Welcome to the first Hutchings Environmental Bulletin, a compilation of environmental issues that affect Corner Brook and Western Newfoundland. Discussion is welcomed and encouraged!
Western NL waste to Central?
The Western Regional Waste Management (WRWM) Committee recommended on June 28, 2012 that Western Newfoundland waste would be taken to Norris Arm in Central.
Over a year ago, the Committee came to a consensus that that a separate waste management facility was not needed in the western region.
According to a press release issued by the WRWM on July 26, it will no longer be insisting on a transportation subsidy from the provincial government to help offset the cost municipalities will likely incur to have solid waste sent to a management facility at Norris Arm in central Newfoundland. They dropped the request to focus on regional initiatives for waste management in the western region. They felt efforts should be made to explore more community and sub-regional composting and recycling opportunities.
Does dropping the transportation subsidy make economic sense?
New federal wastewater treatment regulations
The City of Corner Brook has been expecting new federal wastewater regulations, but complying with them will be expensive.
I was reading The Western Star and found some local details on the new wastewater regulations imposed by the federal government. According to these regulations, all municipalities across Canada must now provide both primary and secondary treatment of all wastewater before it flows back into the environment.
Corner Brook may be designated as high risk. High risk municipalities have until 2020 to get in line with the regulations. The risk level is determined by factors as size of a community, the amount of effluent produced and the size of the water body which receives the waste water.
Corner Brook may have to begin monitoring wastewater for residue chlorine and ammonia and report to the public on the findings as soon as January 2013.
Corner Brook and other communities have been aware of the incoming regulations for some time. A consultant was commissioned in 2004 to produce a sewage treatment plan. The plan was adopted in 2006. The approach to the plan will be in phases. The first phase is primary sewage treatment, which is removal of solid material from the wastewater. Based on the 2006 report, the project would cost between $24 million and $32 million. A full sewage treatment plant, including secondary treatment, would cost $60 million.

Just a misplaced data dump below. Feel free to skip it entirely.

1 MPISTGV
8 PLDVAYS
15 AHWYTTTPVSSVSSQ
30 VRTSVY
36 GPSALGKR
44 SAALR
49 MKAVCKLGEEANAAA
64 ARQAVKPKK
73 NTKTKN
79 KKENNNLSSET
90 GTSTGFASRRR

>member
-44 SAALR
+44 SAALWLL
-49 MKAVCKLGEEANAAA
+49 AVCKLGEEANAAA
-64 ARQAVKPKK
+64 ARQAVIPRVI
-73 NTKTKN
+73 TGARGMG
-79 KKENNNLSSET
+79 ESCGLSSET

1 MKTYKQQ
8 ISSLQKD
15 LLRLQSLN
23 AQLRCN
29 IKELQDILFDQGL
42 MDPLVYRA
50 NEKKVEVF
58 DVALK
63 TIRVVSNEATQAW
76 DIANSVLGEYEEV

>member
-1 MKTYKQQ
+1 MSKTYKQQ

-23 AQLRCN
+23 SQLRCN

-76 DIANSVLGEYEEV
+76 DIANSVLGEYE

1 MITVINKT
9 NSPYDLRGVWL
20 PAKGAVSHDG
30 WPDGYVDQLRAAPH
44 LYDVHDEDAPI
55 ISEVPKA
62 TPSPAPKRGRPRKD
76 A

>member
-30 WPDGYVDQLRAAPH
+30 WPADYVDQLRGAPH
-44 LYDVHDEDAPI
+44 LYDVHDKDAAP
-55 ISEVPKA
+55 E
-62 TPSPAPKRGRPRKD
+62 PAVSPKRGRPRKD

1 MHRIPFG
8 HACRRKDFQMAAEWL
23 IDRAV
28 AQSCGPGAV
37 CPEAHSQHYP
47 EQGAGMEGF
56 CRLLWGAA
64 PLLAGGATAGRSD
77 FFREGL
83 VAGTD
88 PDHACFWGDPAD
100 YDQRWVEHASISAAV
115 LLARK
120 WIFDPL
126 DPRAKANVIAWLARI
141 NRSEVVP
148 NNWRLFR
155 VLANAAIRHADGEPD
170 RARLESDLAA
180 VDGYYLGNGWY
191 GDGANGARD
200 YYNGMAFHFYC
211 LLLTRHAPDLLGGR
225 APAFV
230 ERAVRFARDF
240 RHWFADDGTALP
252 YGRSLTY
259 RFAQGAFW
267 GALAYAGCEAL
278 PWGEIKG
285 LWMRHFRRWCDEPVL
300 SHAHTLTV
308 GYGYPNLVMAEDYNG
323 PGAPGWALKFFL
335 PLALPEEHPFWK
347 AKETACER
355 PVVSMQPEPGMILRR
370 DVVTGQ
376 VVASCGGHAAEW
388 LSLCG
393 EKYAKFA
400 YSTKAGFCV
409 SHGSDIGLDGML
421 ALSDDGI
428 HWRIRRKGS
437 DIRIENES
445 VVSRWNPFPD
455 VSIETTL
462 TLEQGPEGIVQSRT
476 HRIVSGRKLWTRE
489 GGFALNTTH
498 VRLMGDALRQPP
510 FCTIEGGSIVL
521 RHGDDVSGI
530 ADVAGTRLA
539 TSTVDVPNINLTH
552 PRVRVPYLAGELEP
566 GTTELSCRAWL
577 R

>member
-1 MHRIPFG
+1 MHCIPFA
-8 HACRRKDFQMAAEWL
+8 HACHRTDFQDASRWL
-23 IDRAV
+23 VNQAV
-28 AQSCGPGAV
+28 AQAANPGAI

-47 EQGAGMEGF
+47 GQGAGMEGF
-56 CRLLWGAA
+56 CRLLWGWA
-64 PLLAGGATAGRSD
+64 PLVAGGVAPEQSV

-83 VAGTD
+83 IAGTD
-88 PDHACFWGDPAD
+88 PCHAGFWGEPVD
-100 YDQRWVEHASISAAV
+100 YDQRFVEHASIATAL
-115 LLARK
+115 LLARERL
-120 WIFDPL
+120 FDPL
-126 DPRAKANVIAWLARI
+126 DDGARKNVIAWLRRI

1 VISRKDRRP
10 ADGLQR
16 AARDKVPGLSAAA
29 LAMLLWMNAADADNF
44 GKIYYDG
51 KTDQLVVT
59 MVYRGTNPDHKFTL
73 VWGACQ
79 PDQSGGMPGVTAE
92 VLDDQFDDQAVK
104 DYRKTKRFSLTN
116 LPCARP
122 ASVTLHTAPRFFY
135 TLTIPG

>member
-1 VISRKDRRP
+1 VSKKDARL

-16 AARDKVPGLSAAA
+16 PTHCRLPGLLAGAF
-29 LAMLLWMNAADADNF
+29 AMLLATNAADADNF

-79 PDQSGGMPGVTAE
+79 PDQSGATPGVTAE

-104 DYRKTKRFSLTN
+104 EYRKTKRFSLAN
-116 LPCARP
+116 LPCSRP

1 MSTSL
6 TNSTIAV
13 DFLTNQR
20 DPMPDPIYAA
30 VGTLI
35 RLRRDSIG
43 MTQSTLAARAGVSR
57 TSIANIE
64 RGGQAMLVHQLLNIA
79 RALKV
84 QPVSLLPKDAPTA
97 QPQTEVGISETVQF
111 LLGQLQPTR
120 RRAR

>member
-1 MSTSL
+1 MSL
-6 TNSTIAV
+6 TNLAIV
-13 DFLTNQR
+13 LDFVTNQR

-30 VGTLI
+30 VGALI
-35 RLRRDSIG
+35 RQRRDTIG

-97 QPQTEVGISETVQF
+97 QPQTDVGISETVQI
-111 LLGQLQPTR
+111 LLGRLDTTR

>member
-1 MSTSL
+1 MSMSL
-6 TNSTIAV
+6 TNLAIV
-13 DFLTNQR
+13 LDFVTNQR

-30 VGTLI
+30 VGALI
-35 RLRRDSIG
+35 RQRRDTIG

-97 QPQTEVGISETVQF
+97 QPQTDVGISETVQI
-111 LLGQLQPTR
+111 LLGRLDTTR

Corner Brook has a pool of tax money from the sewage levy it charges businesses and residents. This pool is not enough to cover the funds needed.
According to Environment and Conservation Minister Terry French, three dozen communities in the province currently have secondary treatment of wastewater. Another 150 will have to be brought up to that standard.
How can the city plan its approach to wastewater treatment for the 2020 deadline?
City Hall Green Roof Open to Public
The City Hall Green Roof opened to the public on Corner Brook Day. Sign in at the front desk and enjoy the view!
Corner Brook Transit surveys
Western Environment Centre Green Drinks: Thursday, Aug 2
Green Drinkers having several thought-provoking environmental-based discussions around the pub patio table.
If you’d like to discuss the issues in this column or any other environmental issues with like-minded people, here’s an opportunity! Green Drinks is a monthly event sponsored by the Western Environment Centre, and is an opportunity to discuss environmental issues over your beverage of choice. Green Drinks takes place on the first Thursday of each month from 7-9pm at King Henry’s Pub in the Glynmill Inn. Discounts for Molson products are available if you’re Green Drinking. Drop in on Thursday, August 2 (tonight!) for a vibrant discussion!